Attending Gilda Williams’ course on How to Write About Art

Yesterday I attended Gilda Williams’ ‘How To Write About Art’ course at the Whitechapel Gallery. It was a brilliant and highly informative day – Gilda gave lots of good advice about ways to develop (and spot) good writing, which she supported with clear examples. She also asked the class to write a short piece about one of the works in the Whitechapel’s current exhibition, ‘Electronic Superhighway (2016 – 1966)’, and encouraged everyone to give each other feedback. My text is below. I chose to focus on Jonas Lund’s contribution, entitled ‘VIP (Viewer Improved Painting’), 2014, consisting of a self optimising digital painting, 50″ monitor TV and a gaze tracking camera. View it on his website page here.

What is your favourite colour? What is your preference, blue or pink? After standing for several seconds in front of Jonas Lund’s work, ‘VIP (Viewer Improved Painting’), 2014, it becomes clear that we are being asked this old and clumsy question. Perhaps it reminds us of similarly black-and-white questions we used to receive from peers in the school playground.

Whether we know the answer now or not, Lund’s ‘VIP’ sets out to tell us. It does this by presenting us with two luxuriously long flat-screen television screens that have been turned on their sides and stick assertively from the wall, jostling for the viewer’s attention. They slowly feed us fuzzy blocks of colour, splodges of dark blue are surprised by splashes of sunburnt pink. The edges of different  blocks blur together in a way that is reminiscent of Rothko’s abstract paintings.

Our eyes naturally dart towards the changes in colour, the areas of movement and energy. As we are fed these colours, the monitor, parked confidently on top of the screens, records which we are drawn to and starts to only show those that we like. Rarely do we see an artwork that takes such pains to please us and offer up its images for our own individual delight. Lund’s work is, after all, entitled ‘VIP’. We expect special treatment.

And yet, a sense of unease pervades this experience. We are aware of being watched, our actions are obviously  recorded by a camera and our personal preferences broadcast on a public screen. Over time it is obvious we are only given a limited number of colours to choose from, so our preferences are manipulated by this robot, just like they were by our friends back at school. Peer pressure has not gone away. Instead, as this artwork suggests through its mechanisms and media, it has exploded with the copious amount of technology and online interactions that surround us every day.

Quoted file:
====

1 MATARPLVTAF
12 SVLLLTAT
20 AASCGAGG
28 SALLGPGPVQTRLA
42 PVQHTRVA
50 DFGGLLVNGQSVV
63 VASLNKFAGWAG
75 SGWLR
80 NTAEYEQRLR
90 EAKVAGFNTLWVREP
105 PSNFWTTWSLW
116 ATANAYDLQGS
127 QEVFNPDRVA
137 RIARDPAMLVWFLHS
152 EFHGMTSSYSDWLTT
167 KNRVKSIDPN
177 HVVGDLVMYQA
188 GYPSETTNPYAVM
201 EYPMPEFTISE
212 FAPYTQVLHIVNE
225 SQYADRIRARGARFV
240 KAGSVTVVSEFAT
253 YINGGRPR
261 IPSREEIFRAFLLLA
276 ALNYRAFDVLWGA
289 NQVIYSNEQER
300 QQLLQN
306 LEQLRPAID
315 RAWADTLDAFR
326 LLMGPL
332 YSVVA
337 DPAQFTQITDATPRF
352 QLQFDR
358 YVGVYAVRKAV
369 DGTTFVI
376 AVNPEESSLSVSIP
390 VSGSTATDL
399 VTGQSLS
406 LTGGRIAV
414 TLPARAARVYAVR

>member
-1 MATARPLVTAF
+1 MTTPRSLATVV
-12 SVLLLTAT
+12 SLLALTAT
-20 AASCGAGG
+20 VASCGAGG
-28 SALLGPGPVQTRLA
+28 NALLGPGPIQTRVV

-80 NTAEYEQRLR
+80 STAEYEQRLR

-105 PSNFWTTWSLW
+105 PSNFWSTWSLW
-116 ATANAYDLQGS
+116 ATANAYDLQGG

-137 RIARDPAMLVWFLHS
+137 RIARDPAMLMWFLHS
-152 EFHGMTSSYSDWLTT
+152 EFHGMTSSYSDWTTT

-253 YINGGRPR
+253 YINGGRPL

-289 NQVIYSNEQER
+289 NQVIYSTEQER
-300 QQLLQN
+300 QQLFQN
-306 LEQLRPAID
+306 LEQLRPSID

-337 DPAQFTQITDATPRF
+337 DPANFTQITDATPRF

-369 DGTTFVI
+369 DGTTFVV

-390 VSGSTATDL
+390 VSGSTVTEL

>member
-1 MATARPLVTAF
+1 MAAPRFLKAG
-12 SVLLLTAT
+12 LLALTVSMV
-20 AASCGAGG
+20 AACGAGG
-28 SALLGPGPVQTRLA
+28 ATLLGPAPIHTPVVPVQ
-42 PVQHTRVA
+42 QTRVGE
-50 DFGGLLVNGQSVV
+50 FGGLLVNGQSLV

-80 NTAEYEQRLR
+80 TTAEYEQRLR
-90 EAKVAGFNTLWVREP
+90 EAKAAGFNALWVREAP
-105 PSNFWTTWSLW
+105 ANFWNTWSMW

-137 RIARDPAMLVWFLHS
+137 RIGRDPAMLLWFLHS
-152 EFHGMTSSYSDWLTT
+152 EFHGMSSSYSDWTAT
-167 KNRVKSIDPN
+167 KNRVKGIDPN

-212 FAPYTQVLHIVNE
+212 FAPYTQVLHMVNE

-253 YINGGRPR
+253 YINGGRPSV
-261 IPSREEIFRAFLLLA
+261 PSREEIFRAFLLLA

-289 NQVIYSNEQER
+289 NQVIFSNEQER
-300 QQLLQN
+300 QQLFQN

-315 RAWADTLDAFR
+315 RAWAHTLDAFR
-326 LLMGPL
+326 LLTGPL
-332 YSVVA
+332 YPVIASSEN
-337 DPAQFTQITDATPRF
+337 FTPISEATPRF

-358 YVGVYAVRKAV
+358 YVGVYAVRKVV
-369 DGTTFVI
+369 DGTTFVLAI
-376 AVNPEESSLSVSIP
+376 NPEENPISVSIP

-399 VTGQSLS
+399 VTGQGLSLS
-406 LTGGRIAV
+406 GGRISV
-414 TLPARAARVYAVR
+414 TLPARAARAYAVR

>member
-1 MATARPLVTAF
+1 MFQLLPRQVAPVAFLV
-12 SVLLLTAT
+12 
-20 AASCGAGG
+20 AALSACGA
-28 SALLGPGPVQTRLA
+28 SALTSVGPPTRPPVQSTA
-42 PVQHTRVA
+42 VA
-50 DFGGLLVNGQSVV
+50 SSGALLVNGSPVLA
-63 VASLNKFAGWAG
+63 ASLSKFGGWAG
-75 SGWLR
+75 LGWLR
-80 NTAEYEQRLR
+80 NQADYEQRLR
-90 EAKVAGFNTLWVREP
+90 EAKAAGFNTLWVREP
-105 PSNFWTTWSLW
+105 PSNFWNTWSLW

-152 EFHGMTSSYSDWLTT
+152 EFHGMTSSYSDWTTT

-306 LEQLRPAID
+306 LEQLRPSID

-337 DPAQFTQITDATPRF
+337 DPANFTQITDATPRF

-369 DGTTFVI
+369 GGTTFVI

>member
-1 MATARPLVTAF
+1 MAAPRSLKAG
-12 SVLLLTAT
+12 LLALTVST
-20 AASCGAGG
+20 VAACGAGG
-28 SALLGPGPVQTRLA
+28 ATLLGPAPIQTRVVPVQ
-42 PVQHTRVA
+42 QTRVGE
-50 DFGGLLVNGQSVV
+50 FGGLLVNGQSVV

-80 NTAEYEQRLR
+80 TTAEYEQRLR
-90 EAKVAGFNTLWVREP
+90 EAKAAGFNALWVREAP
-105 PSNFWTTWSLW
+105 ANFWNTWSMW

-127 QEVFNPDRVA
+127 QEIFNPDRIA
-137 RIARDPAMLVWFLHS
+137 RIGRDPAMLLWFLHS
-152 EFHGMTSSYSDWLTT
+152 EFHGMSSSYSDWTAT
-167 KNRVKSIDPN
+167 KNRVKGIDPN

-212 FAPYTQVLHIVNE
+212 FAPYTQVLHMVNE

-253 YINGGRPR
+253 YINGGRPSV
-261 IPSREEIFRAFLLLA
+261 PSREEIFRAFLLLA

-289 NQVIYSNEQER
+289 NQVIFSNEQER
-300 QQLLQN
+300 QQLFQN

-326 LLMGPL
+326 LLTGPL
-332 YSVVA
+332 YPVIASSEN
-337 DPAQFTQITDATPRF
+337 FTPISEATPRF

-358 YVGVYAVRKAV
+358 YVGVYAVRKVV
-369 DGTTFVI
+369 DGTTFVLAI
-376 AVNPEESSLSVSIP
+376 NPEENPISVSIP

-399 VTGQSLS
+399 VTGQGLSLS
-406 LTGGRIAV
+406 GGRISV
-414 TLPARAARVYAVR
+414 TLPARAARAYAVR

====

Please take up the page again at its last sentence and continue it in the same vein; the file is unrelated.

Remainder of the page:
Crafts Magazine: another review published

I was very pleased when the editor of Crafts Magazine contacted me to commission a review of Ellen Sampson’s current exhibition at Northampton Gallery. Sampson is a shoe designer and and is also over half way through a PhD at the RCA where she is exploring the affective life of shoes.

My review is published in the January – February issue of Crafts Magazine, 2015. My copy of the magazine arrived on New Years eve: 2015 has got off to a good start.

 

 

 

 

 

 

 

 

See my earlier blog post about the first writing commission that I received from my favourite crafts magazine, which is attached to Crafts Council.

 

Through Our Hands: New magazine on contemporary art & quilts

Through Our Hands magazine front coverThrough Our Hands is an online platform developed by Annabel Rainbow and Laura Kemshall promoting contemporary artists and makers, specialising in quilts. One of their aims is to help quilting gain a wider and refreshed recognition in the wider world. The project’s beginnings coincided with an exhibition on quilts, featuring Annabel’s work, at Leamington Spa Museum and Art Gallery in 2012, which I reviewed for The University of Warwick Student newspaper.

They have just launched their new, online quarterly magazine featuring artists’ work, interviews with makers, tips on quilting techniques and exhibition features. I was very pleased that Annabel asked me to contribute to the magazine with a piece on the Matisse exhibition in London.

The link to the magazine is here.